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DESeq2 results interpretation
Entering edit mode
15 months ago
anna • 0

Here's an example of my results of DESeq2:

log2 fold change (MLE): condition 9dbi vs 14dbi 
Wald test p-value: condition 9dbi vs 14dbi 
DataFrame with 6 rows and 6 columns
           baseMean     log2FoldChange             lfcSE               stat
          <numeric>          <numeric>         <numeric>          <numeric>
1                 0                 NA                NA                 NA
2 0.177458893852153   -1.4481575955927  4.97102272203974 -0.291319850374468
3  1446.39389509809 -0.692819629443894 0.475910039694388  -1.45577855404941
4                 0                 NA                NA                 NA
5                 0                 NA                NA                 NA
6  15.2981322543349  -0.96975860635648  2.82291217836281 -0.343531270221415
             pvalue              padj
          <numeric>         <numeric>
1                NA                NA
2 0.770806707111275                NA
3 0.145453846128274 0.661200360612138
4                NA                NA
5                NA                NA
6 0.731198820302977 0.986794113259138

But.. how can i see the expression level? and which result shows if a gene is differentially expressed or not?

Also, how can i add the row names containing the name of the genes? Here's my command line:

> dds <- DESeqDataSetFromMatrix(countData=countsTable, colData = colData, design=~condition)
> dds$condition <- relevel(dds$condition, ref = "14dbi")
> colData(dds)$condition <- relevel(colData(dds)$condition, "14dbi")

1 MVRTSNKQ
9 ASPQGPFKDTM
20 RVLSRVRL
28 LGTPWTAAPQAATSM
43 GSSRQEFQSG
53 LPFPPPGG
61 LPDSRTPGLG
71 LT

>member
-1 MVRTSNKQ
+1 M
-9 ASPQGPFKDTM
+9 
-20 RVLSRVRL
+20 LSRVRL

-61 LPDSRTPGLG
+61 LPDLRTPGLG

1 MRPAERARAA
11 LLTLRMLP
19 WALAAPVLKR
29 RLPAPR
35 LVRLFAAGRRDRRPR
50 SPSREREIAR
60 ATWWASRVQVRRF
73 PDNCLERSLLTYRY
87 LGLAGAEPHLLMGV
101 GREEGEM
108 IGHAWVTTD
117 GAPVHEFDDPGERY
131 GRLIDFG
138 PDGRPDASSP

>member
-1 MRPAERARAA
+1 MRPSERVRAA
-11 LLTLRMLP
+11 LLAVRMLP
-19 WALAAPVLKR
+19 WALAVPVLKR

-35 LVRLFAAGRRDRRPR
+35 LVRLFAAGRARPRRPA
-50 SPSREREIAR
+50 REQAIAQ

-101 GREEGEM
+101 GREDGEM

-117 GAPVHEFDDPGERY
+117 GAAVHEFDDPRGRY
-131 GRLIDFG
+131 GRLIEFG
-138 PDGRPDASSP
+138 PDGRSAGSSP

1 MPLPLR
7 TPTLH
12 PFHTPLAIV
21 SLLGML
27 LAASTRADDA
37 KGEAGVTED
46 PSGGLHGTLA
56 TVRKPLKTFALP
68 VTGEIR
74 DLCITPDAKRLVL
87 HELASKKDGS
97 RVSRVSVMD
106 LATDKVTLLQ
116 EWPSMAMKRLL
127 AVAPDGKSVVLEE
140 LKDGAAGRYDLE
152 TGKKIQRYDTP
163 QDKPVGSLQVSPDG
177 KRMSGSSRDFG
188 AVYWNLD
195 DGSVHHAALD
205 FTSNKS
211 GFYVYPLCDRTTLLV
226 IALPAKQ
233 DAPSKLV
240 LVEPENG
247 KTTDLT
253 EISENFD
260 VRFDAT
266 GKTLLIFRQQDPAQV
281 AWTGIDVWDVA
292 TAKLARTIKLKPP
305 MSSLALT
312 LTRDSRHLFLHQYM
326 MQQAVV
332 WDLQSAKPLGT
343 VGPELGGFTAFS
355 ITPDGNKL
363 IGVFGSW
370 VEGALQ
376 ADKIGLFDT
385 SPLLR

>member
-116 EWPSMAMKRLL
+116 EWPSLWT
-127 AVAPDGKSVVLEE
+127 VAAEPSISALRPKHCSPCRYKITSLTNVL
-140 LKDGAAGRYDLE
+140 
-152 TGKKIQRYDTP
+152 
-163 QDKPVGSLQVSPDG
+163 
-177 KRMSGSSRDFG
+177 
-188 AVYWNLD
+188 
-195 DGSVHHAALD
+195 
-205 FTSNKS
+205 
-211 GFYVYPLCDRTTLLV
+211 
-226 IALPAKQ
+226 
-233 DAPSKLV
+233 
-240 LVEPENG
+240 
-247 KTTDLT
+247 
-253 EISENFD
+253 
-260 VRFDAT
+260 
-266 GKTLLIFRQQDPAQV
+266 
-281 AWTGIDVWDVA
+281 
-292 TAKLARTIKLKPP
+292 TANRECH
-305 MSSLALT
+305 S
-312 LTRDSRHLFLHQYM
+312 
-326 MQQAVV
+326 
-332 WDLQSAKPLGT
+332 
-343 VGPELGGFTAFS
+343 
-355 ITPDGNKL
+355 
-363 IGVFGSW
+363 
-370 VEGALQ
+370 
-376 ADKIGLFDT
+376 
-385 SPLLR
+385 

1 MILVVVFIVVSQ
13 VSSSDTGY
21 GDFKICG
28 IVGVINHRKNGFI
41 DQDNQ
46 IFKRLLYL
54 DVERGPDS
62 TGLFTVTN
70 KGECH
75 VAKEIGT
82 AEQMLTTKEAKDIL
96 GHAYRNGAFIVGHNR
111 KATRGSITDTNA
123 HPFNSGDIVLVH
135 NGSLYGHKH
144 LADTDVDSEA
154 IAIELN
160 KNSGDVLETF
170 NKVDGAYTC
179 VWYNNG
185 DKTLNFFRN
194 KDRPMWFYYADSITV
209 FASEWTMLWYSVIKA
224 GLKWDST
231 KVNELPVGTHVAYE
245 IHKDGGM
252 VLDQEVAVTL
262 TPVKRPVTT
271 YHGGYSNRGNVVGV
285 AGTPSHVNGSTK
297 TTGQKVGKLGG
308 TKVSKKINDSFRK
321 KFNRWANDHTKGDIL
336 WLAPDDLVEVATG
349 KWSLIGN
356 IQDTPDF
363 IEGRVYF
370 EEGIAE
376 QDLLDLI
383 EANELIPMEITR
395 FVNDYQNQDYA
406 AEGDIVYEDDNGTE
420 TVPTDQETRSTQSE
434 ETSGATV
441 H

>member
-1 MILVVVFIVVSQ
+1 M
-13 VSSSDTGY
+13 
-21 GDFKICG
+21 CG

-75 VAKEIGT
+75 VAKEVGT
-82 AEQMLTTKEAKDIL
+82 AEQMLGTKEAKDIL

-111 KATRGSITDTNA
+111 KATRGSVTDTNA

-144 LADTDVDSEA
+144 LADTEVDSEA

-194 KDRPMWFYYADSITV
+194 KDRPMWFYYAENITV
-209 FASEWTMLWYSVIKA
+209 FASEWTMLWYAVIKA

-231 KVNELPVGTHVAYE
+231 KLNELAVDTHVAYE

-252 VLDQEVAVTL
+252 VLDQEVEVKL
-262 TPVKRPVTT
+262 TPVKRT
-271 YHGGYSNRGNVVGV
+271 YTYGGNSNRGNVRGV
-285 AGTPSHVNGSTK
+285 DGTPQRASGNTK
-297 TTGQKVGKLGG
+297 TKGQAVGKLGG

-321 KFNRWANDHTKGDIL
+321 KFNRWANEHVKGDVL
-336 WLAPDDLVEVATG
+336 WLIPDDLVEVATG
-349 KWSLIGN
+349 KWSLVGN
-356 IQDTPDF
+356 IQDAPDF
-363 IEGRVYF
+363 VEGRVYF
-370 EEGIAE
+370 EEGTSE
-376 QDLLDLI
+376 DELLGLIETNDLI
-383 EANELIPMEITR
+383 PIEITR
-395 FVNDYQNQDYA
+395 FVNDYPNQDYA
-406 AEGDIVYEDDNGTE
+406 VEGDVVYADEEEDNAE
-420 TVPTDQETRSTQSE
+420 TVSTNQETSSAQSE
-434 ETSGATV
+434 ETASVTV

Entering edit mode
15 months ago
Republic of Ireland

The negative binomial-distributed normalised counts on which the statistical inferences are made can be accessed via:

counts(dds, normalized=TRUE)

You may also have access to the transformed counts, on which statistical inferences are not made but which can be used for downstream functions, like plotting expression levels in heatmaps or box-and-whisker plots, for example.

vsd <- vst(dds, blind=FALSE) # variance-stabilised transformation

rld <- rlog(dds, blind=FALSE) # reguarised log transformation

NB - with blind=FALSE, the normalised counts are transformed and adjusted based on your design formula; with blind=TRUE, the normalised counts are transformed as is


Typically, padj (adjusted P value) < 0.05 is a good starting point for determining which genes are differentially expressed. For example:

subset(res, padj<0.05)


Gene names should be carried all the way through from your countsTable object. Double-check that you have rownames set for countsTable.



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